New record for high gravity landable planet!

Thats mental, can you even take off or drive the SRV around?

You have to name this system something crazy 🤣
 
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Thanks for finding and sharing this. Pulsed FA off worked just fine for landing
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Just curious, did you use the vertical landing technique (nose at 90 degrees and slowly back down to the planet), or some other method?

Slowly edging forward at around 50mps with dive angle around 5% until just above the surface. There was one hairy bit where If found myself around 2klms up and dropping around 150mps after a foolish tap at the vertical thrusters but I saved it with nose and up and boost and pulled up to around 1.4klms before trying again, this time staying away from vertical thrusters and just gently gliding down.

There are other methods but that one works as well as any others, it's just that last little bit of reaching the surface is tricky and took some shield out.
 
Thats mental, can you even take off or drive the SRV around?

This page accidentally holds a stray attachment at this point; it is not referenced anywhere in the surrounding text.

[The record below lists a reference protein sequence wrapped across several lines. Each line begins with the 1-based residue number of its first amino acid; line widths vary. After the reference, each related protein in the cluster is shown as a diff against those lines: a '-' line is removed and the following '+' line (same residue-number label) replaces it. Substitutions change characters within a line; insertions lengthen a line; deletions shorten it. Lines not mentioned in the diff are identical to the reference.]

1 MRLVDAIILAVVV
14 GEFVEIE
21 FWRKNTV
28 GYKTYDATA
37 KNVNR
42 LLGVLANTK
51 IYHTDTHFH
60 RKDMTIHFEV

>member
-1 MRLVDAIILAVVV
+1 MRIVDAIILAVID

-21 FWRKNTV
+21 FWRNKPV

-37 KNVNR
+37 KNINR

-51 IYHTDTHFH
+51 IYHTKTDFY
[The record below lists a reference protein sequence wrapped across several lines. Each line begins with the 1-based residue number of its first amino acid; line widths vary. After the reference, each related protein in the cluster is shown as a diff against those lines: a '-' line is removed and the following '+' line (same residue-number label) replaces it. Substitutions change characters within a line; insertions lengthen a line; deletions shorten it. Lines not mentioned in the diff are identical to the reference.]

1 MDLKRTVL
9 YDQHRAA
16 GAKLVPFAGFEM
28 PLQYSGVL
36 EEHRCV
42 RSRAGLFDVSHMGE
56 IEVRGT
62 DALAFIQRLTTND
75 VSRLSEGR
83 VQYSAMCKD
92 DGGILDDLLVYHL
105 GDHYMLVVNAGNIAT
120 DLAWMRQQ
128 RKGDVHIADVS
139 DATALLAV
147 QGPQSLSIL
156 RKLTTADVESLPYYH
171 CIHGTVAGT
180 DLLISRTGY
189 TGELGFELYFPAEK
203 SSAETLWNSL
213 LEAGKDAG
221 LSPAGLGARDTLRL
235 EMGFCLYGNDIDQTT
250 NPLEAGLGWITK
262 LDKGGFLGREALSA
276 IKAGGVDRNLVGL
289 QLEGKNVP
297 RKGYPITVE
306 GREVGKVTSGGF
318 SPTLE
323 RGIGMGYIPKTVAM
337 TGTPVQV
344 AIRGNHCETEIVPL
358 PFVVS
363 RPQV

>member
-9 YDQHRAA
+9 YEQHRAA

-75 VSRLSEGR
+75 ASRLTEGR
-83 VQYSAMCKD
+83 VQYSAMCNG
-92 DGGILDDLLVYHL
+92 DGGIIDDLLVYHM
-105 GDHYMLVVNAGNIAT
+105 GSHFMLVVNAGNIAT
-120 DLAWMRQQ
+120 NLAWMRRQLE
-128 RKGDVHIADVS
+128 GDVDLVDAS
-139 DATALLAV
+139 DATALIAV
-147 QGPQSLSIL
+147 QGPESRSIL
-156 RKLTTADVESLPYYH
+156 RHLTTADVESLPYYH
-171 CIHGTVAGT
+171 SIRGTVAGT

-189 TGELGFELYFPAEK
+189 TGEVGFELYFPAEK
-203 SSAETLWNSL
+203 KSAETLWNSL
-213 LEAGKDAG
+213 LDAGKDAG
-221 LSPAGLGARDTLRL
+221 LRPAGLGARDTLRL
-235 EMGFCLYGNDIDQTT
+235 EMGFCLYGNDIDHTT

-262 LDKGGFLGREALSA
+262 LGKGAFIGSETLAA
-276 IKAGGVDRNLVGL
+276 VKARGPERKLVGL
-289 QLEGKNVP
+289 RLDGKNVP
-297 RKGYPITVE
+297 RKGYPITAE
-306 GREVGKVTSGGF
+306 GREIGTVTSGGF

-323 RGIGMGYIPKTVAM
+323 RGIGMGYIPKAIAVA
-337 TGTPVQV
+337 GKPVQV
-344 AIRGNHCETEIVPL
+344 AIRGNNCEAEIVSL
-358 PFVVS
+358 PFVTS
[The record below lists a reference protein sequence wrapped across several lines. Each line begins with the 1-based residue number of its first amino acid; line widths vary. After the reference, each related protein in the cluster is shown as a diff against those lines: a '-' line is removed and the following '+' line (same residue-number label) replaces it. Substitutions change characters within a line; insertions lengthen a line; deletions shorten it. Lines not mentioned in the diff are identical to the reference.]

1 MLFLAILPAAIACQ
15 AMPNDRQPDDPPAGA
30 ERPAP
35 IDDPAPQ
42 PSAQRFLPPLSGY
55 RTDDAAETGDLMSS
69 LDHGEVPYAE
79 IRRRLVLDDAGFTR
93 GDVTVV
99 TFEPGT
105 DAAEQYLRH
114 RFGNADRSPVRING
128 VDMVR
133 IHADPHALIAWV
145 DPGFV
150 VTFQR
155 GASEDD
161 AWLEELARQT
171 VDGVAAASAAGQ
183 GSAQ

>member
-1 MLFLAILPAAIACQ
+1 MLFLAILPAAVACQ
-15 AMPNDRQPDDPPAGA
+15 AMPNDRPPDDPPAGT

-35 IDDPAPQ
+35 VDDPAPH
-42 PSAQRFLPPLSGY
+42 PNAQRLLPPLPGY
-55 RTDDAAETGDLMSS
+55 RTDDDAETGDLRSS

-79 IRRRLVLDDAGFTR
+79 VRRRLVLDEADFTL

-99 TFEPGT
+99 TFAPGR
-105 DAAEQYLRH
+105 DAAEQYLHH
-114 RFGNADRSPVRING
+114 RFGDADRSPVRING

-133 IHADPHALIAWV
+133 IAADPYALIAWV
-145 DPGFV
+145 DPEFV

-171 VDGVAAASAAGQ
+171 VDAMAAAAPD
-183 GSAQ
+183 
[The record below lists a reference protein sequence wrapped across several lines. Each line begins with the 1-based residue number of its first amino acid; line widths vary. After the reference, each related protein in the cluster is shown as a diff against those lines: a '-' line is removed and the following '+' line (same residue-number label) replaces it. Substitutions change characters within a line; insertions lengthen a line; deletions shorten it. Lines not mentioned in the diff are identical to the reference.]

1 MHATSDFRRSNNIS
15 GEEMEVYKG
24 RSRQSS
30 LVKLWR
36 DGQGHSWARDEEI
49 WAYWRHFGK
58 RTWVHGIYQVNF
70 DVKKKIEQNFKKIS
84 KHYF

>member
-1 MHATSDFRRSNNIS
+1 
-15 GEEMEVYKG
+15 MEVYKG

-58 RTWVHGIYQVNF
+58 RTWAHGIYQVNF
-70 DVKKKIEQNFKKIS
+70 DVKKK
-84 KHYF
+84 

You have to name this system something crazy 🤣

Yes you can drive the SRV, I haven't tried leaving yet, should be interesting, I think you would need to be a couple of klms up just in case before trying to change to horizontal flight!
 
Congrats! Probably an unbeatable record since it looks like that planet was handcrafted. I think it was meant to be a gas giant.

EDIT: Oh, and do submit this to the GMP. This planet is far more worthy of the title "Planet Pancake"

Will do, haven't decided on a name yet though.
 
Down, zero damage, whew!

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Now all I have to do is step out through the door, into 5,000k!

Can't step out, it says the gravity is to high lol.

Anyway that's me done for the night, going to sign out planetside, I expect to see some other people here when I log back in, it's not every day we get a new high G record, and I hold the record for first landing at this sort of G anyway even if I can't get first footfall!
I wonder what the ship is doing that allows for the internal local gravity of the ship to be tolerable? Preventing your skeleton from tearing out through your skin vertically, and then flattening itself into a globular disc on the floor.
 
I wonder what the ship is doing that allows for the internal local gravity of the ship to be tolerable? Preventing your skeleton from tearing out through your skin vertically, and then flattening itself into a globular disc on the floor.
We've never been told. We've been told there is no "artifical gravity" in the ED universe, so by extension, there cannot be "artificial antigravity", either.